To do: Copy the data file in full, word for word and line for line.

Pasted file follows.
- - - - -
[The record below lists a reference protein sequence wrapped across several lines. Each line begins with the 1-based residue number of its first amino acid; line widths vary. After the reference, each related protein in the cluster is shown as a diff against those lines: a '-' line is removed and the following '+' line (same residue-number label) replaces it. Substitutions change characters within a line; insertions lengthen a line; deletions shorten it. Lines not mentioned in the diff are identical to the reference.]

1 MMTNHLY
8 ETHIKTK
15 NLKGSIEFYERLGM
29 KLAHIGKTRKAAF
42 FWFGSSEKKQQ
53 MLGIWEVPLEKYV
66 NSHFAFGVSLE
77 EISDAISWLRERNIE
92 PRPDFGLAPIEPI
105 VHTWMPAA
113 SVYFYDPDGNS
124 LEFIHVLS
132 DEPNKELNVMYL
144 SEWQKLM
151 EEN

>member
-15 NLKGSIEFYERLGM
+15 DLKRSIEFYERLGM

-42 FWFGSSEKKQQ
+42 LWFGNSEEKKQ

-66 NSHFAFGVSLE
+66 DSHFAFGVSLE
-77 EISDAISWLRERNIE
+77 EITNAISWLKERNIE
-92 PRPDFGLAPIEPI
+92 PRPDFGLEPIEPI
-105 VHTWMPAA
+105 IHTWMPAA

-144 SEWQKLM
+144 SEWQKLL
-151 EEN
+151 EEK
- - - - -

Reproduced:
[The record below lists a reference protein sequence wrapped across several lines. Each line begins with the 1-based residue number of its first amino acid; line widths vary. After the reference, each related protein in the cluster is shown as a diff against those lines: a '-' line is removed and the following '+' line (same residue-number label) replaces it. Substitutions change characters within a line; insertions lengthen a line; deletions shorten it. Lines not mentioned in the diff are identical to the reference.]

1 MMTNHLY
8 ETHIKTK
15 NLKGSIEFYERLGM
29 KLAHIGKTRKAAF
42 FWFGSSEKKQQ
53 MLGIWEVPLEKYV
66 NSHFAFGVSLE
77 EISDAISWLRERNIE
92 PRPDFGLAPIEPI
105 VHTWMPAA
113 SVYFYDPDGNS
124 LEFIHVLS
132 DEPNKELNVMYL
144 SEWQKLM
151 EEN

>member
-15 NLKGSIEFYERLGM
+15 DLKRSIEFYERLGM

-42 FWFGSSEKKQQ
+42 LWFGNSEEKKQ

-66 NSHFAFGVSLE
+66 DSHFAFGVSLE
-77 EISDAISWLRERNIE
+77 EITNAISWLKERNIE
-92 PRPDFGLAPIEPI
+92 PRPDFGLEPIEPI
-105 VHTWMPAA
+105 IHTWMPAA

-144 SEWQKLM
+144 SEWQKLL
-151 EEN
+151 EEK